How can we help employees stay and thrive at work after absence due to stress, anxiety and depression?
12 March 2019 -
New research is looking at how managers support employees who return to work after mental health issues
Guest blogger Karina Nielsen
Common mental disorders such as stress, anxiety and depression are on the rise and can result in long-term sick leave. Most efforts for people with common mental disorders who are on sick leave is to support them returning to work.
Helping employees return, however, is only part of the challenge. Although employees may return, this does not mean they stay at work and regain former levels of productivity. Many have recurrent periods of sick leave, they may change jobs, some are laid off and others retire early or go on disability pension.
Sheffield University are working with Affinity Health at Work to understand how we can help employees who return after prolonged sick leave to stay and thrive at work. Our preliminary findings suggest that line managers play a significant role in supporting a sustainable return to work.
HOW LINE MANAGERS CAN SUPPORT A RETURN TO WORK AFTER SICK LEAVE
First, the manager and the affected individual should agree the best process for a return to work and agree what needs to be communicated to colleagues and others within the organisation. For example, workers may fear being stigmatised and may not wish colleagues to know that they have been off sick due to stress, anxiety or depression.
Second, they should agree any work adjustments and follow up on whether these are adhered to. Possible adjustments could be a phased return to work where employees only work part-time for a period. In addition, managers could ensure returning workers do not take work home with them or answer emails out of hours. As part of this, the worker might not be added to a call rota and could have less client contact included in their role.
Greater flexibility can help on days when workers are feeling poorly – they could be allowed to leave the office earlier or work from home.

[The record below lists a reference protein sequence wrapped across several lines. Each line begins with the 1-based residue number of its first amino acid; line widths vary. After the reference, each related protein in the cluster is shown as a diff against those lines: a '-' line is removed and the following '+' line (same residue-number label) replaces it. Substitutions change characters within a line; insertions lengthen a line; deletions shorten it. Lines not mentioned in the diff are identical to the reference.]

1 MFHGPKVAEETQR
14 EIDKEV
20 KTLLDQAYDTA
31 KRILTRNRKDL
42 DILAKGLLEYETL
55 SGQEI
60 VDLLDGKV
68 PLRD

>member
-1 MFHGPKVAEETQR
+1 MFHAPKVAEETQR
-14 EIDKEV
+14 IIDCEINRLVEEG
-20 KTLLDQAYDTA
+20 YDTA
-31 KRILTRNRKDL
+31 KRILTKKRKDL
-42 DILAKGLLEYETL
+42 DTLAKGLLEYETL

Third, managers should continue to follow up on a worker’s progress even after the first month of return and after any phased return has been completed: fortnightly or monthly meetings are recommended. These could be regular meetings where managers ensure a discussion of whether current work adjustments are appropriate takes place.
RETURN TO WORK POLICIES SHOULD BE INTRODUCED IN COLLABORATION WITH EMPLOYEES
During research at the University of Sheffield, we found that organisations can have excellent HR policies and procedures but if these are not utilised and translated into concrete action by the line manager in collaboration with the returning worker, then such policies and procedures are unlikely to benefit the worker.
MANAGERS NEED PROFESSIONAL TRAINING
So far, our research calls for line managers to have a good understanding of how to manage mental health problems. This finding raises the importance of training line managers in mental health issues. A recent survey by CMI showed that less than a third of managers (30%) have been trained in managing mental health in the workplace in the last year and almost half of managers (49%) have never received any training. Only 20% had received training more than a year ago. Equipping managers with the skills to support returning employees post-return should be included in future training initiatives.
We are still collecting data on this project. If you are a line manager with experience in supporting workers with stress, anxiety and depression return to work or you have recently been off work for a period of more than four weeks due to any of these, please get in touch.
Managers who would like to contribute to research about returns to work can contact Hannah Evans: Hannah.email@example.com. Karina Nielsen is a Professor at the Institute for Work Psychology, Sheffield University Management School